The New Launch
Lets Get Started
Before you get started, designate someone to lead for the day. The leader is responsible for reading any text or instructions (or assigning people to read).
The New Launch
To start, let’s work through a theoretical scenario.
Imagine you are the director of a national college campus ministry and you are planning on starting a group on a new campus next year. You’ve already commissioned one couple who will be serving as full time staff. You have determined that the operational costs for the ministry will be about $10,000 per year to cover the meeting space, events, outreach, and other miscellaneous costs.
As you try to determine what the total fundraising goals will be, you consider an important question.
Discuss as a group. How much should be raised to cover the staff couple’s living expenses? What factors would you consider? How would you go about the decision?
Based on all of the factors you and the staff couple considered, you agree on a reasonable goal for living expenses. Afterwards, the couple begins raising support to cover their living expenses and the $10,000 of operational expenses.
As you approach the launch, you get exciting news. The couple reports that they have reached their total fundraising goal to cover all of their personal expenses and the operational expenses. In fact, they have even raised a full $8,000 beyond their goal. You start to consider the ways you might be able to use that excess to get the ministry started. You even consider how it might help one of the other campuses that has been struggling.
When you meet with the couple to discuss plans, however, they tell you that they were actually hoping to keep the extra $8,000 as part of their salary. They reason that since they put in most of the work fundraising, they had a reasonable case to include it in their salary for the year. Since they had already raised enough to meet their goal, any margin should go to their personal needs.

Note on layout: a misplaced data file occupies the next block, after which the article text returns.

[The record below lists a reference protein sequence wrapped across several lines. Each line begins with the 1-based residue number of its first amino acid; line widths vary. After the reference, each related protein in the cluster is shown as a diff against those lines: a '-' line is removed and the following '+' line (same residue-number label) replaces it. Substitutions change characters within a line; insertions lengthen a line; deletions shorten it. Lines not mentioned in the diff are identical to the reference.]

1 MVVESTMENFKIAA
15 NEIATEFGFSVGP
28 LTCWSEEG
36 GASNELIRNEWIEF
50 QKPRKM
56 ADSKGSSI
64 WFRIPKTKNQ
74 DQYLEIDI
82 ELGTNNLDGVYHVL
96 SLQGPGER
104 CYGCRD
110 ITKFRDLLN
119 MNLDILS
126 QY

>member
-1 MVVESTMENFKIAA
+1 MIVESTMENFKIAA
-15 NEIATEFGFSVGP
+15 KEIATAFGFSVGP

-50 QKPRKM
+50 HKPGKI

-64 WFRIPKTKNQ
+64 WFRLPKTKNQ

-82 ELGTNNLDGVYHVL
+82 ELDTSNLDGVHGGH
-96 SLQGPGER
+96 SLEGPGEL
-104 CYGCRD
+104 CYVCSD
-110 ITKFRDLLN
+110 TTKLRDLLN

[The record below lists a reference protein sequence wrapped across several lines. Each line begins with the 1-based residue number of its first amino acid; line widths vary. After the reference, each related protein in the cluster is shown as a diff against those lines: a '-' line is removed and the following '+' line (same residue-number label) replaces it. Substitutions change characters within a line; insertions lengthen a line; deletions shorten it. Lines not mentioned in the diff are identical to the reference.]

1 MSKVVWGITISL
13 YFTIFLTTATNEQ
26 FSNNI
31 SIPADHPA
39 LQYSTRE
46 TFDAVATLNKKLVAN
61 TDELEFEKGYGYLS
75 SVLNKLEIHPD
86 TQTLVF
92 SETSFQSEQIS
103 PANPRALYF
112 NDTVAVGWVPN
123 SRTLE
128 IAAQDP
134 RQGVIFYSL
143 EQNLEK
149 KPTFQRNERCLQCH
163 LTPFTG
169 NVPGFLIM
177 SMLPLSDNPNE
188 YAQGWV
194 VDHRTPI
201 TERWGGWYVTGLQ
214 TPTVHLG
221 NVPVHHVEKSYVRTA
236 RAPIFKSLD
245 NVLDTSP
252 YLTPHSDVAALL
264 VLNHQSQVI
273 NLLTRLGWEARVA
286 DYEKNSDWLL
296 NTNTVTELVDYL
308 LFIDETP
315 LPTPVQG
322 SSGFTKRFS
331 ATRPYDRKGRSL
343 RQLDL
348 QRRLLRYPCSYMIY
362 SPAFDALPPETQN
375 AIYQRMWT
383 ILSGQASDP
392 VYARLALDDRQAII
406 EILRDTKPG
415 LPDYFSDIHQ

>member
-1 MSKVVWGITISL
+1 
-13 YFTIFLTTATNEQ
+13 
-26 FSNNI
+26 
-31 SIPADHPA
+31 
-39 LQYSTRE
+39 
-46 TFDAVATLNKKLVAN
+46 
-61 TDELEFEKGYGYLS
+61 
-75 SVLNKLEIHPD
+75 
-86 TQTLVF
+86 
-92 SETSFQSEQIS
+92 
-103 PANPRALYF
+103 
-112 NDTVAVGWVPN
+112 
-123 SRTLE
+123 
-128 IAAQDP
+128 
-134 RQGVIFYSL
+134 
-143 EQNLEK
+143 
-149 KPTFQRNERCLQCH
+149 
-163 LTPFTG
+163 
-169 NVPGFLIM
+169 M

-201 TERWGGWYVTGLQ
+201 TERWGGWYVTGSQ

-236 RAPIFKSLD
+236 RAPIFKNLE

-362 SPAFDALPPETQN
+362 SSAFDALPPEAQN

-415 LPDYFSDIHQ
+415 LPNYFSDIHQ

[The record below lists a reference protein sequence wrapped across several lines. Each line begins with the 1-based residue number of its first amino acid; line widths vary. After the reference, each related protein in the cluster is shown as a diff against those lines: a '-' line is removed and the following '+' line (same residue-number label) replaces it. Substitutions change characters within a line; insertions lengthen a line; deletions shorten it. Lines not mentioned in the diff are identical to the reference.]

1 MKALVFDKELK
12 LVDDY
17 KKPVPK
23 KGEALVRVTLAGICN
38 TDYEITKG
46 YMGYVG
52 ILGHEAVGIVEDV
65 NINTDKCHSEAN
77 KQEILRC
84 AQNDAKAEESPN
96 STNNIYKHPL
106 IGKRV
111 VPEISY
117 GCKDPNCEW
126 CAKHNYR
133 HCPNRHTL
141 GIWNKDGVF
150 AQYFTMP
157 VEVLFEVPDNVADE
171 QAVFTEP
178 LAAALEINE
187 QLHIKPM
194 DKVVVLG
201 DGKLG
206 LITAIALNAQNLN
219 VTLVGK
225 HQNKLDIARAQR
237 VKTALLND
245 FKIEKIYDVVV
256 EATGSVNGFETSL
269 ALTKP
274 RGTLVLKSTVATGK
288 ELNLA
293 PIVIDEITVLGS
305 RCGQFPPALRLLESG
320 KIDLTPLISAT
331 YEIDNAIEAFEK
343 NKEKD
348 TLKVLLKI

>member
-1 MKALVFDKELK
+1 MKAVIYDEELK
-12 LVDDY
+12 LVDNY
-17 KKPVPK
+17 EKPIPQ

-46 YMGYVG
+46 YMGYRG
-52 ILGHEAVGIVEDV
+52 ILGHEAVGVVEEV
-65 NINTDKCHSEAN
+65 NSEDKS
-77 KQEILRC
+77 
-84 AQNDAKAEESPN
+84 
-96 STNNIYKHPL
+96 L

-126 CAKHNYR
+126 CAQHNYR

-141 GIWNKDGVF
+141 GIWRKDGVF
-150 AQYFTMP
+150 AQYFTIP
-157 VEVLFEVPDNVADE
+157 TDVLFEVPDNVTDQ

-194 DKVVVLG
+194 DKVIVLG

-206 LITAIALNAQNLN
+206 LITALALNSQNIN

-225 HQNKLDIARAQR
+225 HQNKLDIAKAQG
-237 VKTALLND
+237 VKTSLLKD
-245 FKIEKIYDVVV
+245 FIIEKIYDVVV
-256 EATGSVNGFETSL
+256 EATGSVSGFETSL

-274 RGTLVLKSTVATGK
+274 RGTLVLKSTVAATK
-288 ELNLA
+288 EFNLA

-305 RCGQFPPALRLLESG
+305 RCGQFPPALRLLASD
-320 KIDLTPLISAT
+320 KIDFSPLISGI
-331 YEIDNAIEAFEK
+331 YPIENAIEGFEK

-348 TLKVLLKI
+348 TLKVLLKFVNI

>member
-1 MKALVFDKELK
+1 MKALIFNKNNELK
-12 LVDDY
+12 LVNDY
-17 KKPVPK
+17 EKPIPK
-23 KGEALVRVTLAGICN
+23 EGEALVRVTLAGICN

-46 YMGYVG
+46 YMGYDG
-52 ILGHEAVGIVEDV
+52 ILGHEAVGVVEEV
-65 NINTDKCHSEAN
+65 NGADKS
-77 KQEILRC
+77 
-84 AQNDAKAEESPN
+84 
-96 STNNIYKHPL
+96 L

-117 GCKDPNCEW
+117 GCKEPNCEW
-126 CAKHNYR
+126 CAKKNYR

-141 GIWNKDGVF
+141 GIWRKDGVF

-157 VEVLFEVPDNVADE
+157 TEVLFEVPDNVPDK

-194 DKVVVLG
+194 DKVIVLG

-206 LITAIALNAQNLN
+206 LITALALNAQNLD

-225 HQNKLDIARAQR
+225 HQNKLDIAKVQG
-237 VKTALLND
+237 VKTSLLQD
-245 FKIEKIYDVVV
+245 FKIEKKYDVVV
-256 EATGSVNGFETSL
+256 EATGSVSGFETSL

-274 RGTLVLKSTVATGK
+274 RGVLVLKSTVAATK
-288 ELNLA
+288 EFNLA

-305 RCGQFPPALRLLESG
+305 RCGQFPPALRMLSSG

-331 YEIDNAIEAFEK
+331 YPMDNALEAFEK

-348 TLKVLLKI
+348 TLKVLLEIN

Discuss as a group. How would you respond? What do you think the excess $8,000 should be used for?
Discuss as a group. What if the excess was $80,000? Would that change your response at all?
Like the staff couple, we each have some basic living expenses that we require. And also like the couple, we have each been commissioned by God to whatever neighborhood, community, and career we are a part of right now. There is a bigger picture to our mission and purpose than our comfort and contentment.
Let’s take a second and consider the possibility that whatever money or wealth is in our control actually belongs to God, just like the money the staff couple was managing belonged to their donors. Even though it really feels like ours, and God gives us great freedom in how we use it, our wealth is still God’s in the end. For some, God might allot $40,000 per year and for others He might allot $200,000 per year. But either way, we are simply managers.
If it is true that we are managers, and our money is not our own, then we are left with an important question: How much of God’s wealth do I need for myself? Like any manager, we each require a manager fee to cover our own expenses. But when that “fee” is 100% of the money God has given us, then there is nothing left to actually use towards the mission and purpose He has given us. Like the first question in Part 1, we need to step back and determine what our reasonable living expenses should be.
Discuss as a group. Have you ever considered the idea that all of our wealth belongs to God? How does the idea that we are managers rather than owners change how you view the wealth you currently control?
When we view our money as our own, we will tend to give whatever we think we “owe” back to God, and spend any additional margin on our own wants and needs. In a sense, we allow God to take a fee out of our wealth.
In contrast, when we view our money as fundamentally belonging to God, we will tend to take out whatever we truly need to sustain ourselves, and spend any additional margin on God’s kingdom. In this manner, we take our fee out of God’s wealth.
As Christ said, “Where your treasure is, there your heart will be also.” (Matthew 6:21, ESV)
At this point, you may be thinking, “But I work hard for my money!”. And that may certainly be true. But as we dig a little deeper, we notice that no money comes through our hands without God’s blessing. Every day, we take for granted that in no time at all, a physical injury, job downsizing, market turn, or other unforeseeable circumstance could take all of our income away. Yet God continues to sustain us. The more we appreciate this fact, the more we come to realize that God has chosen to allow this wealth to come into our hands to manage. And He has big plans!
The manager concept is an important foundation for the SPRINT program. Remember this idea. We are managers, not owners.
That's All for Now
If your group is covering additional modules today, you can move on to the next module now. If you are finished for the day, take a few minutes to pray as a group.
See how your spending compares to the rest of the country and explore choosing a finish line.
Explore the biblical foundation for setting a finish line in a small group context over 8 weekly sessions.
Check out the finish line forum to read about others' experience and to find encouraging stories.